Bradford diversity guru up for entrepreneur award
Global Diversity Practice (GDP) CEO Farrah Qureshi has been shortlisted for a prestigious Asian Women of Achievement Award being announced on 10 May 2017. Farrah is in contention in the entrepreneur of the year category. Other finalists include the founder of Fitzrovia based eatery, Maple & Co, and financial services specialist Cebile Capital.
The Asian Women of Achievement Awards were established by Pinky Lilani, who was appointed as Commander of the Order of the British Empire (CBE) in 2015 for services to women in business.
This is the second business accolade for the Bradford born and bred businesswoman who was also recently listed as one of 50 Northern Power Women, Power 50 list together with Helena Morrissey and Cherie Blair.
Farrah Qureshi launched GDP from her home in Nab Wood in 2009 following a deal brokered with her previous employer Norman Broadbent, one of the world’s top executive search and leadership firms. Farrah began to build up the business from zero clients, no income and no employees while the UK and the rest of the world were still reeling from the shockwaves of the global credit crunch and banking crisis.
Eight years later, having taken the diversity message to almost 70 businesses in over 140 countries, the business is going from strength to strength. Farrah has recently established a base in offices at the University of Bradford, expanding the core team by recruiting talent from across Yorkshire with a commitment to creating opportunities for underrepresented local talent to the world of diversity consultancy and learning. This is supported by a global network of trainers and consultants operating across major business markets.
The company’s customer base embraces almost every sector, and features many of the world’s top businesses and brands, including Kellogg’s, Coca-Cola Enterprises, The London Stock Exchange, Aviva, World Bank, Dell, Microsoft, Santander, Unilever and Walmart.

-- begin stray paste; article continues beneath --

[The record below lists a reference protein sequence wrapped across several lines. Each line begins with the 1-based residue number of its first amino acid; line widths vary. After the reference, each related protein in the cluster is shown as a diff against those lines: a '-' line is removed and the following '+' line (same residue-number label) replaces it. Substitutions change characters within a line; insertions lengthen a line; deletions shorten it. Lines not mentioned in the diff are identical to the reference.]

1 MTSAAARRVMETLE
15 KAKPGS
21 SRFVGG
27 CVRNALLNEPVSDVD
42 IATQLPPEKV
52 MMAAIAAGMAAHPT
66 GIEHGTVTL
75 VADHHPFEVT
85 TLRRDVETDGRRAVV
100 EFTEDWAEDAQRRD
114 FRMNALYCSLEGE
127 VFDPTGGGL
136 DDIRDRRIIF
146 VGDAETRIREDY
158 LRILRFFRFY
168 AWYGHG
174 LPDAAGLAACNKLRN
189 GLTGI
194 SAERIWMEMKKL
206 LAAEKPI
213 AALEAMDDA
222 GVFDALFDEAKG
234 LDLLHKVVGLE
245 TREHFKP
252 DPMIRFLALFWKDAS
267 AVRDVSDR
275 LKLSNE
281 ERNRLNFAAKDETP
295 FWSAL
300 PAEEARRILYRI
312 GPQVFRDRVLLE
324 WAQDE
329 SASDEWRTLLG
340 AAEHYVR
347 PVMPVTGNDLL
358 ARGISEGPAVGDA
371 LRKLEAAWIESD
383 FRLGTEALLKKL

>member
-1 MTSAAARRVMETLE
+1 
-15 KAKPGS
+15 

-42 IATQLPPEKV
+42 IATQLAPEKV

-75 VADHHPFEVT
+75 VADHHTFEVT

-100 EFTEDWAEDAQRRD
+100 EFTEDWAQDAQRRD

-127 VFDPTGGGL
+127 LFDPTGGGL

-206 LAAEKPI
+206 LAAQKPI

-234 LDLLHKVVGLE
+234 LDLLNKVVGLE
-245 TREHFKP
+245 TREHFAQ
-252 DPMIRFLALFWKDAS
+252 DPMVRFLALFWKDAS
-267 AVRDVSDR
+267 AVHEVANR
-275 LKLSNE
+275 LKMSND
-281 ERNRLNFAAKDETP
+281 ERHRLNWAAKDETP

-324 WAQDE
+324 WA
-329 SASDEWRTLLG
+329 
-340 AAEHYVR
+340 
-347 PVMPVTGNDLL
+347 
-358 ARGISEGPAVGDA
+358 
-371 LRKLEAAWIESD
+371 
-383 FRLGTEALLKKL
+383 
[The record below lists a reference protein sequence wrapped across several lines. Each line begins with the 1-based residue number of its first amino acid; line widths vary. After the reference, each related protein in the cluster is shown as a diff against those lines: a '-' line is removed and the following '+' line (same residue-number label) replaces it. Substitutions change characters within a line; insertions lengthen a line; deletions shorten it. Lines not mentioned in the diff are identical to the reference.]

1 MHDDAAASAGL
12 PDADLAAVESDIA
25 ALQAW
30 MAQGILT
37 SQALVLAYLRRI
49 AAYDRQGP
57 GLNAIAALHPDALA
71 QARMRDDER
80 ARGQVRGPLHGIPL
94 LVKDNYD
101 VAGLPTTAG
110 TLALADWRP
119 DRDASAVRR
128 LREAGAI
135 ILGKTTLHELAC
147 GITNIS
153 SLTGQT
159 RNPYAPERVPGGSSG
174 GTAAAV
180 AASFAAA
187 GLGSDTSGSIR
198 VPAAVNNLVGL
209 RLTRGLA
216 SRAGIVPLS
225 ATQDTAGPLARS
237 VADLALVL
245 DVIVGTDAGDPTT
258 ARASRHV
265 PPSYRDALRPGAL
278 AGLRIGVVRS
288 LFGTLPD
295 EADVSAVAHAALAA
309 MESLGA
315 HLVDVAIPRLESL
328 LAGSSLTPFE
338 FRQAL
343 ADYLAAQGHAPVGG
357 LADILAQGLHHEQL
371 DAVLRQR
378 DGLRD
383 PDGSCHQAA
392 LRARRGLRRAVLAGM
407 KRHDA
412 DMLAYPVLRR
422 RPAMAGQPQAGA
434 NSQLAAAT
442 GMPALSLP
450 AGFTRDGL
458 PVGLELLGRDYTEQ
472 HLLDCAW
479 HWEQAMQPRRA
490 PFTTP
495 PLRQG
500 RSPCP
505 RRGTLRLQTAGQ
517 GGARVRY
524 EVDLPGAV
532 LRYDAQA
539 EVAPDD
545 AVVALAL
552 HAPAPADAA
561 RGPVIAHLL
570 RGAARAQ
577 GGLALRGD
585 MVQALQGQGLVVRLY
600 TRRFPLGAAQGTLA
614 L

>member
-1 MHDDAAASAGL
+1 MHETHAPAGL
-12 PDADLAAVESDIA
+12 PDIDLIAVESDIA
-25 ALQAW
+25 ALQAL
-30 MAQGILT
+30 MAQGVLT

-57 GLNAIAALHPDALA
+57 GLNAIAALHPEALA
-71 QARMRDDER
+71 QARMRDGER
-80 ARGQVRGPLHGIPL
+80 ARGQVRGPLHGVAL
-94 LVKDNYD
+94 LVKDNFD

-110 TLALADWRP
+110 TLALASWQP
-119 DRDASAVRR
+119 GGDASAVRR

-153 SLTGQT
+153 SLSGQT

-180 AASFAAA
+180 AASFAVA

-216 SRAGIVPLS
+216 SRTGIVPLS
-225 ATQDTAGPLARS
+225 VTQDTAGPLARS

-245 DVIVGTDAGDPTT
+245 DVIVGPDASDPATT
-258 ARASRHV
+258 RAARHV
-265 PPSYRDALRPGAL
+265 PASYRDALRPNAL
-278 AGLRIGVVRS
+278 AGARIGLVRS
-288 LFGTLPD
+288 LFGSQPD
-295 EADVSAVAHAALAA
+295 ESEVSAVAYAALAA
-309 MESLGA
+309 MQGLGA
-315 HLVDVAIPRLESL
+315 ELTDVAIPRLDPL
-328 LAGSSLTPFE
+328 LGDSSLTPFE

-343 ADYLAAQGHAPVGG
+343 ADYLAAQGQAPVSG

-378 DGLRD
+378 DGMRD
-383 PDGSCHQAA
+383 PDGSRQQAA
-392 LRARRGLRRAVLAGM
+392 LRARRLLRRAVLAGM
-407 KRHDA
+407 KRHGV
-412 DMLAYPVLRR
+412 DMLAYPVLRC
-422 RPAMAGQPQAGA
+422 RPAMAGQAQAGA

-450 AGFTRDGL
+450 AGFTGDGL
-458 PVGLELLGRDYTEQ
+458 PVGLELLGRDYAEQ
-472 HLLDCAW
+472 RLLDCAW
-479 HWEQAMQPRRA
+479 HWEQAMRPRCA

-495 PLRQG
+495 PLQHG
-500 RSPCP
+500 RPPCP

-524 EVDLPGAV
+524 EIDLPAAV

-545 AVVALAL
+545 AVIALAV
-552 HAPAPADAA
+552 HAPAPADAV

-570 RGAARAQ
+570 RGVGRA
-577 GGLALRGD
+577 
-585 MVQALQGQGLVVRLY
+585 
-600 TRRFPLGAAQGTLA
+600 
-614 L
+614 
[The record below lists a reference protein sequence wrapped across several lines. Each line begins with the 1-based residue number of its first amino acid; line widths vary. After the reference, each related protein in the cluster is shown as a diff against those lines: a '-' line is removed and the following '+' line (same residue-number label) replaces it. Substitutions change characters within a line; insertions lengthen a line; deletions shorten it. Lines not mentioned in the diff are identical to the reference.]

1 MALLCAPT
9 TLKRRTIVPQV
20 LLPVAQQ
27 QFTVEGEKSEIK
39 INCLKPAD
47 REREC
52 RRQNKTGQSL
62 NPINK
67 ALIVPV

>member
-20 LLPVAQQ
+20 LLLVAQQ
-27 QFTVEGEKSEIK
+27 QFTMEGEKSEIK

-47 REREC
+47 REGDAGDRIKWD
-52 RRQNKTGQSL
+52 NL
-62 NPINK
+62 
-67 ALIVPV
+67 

GDP’s size and location has never affected its ability to win world class and “once in a lifetime” projects. For example, being commissioned to deliver all the diversity and inclusion training and consultancy for the London 2012 Olympic Games.Commenting on the shortlist, CEO Farrah Qureshi said, “I always felt that it was the right move to take GDP out of central London location and to bring it to my home city of Bradford. I wanted to make it successful at the same time as manage my personal roles, relationships and obligations as a daughter, a wife and a mum. There would be days when I would be competing with the world’s largest consulting firms while working from my home in Nab Wood. To me this proves the message which I was preaching which is that talent really can come from anywhere.
“I’ve always believed that I could get people to see that being inclusive and respecting diversity is a better and more successful way for all of us to live. I think this has been the core of my success, much more important than size or location.
“A lot of what I do starts with training but ends up becoming a top down and bottom up change process. This is where businesses realize that respecting what makes us different delivers a much better result, in fact an outstanding result, compared to the norm, which is where employees are effectively asked to leave their diversity at their door and conform.
“This award is so important to everyone involved in GDP because it shows that a great business doesn’t have to sit in a corporate office or be restricted in the way it can impact and spread its message successfully. I am seeking to redefine the essence of doing business in this globalized economy where your talent, endeavor and authenticity can and does get you ahead. Success isn’t just about profile and turnover, it’s about how you can change people’s lives and influence companies to utilize their voice to do the same.”
The winners of the Asian Women of Achievement Awards 2017 will be named at a special ceremony on 10th May.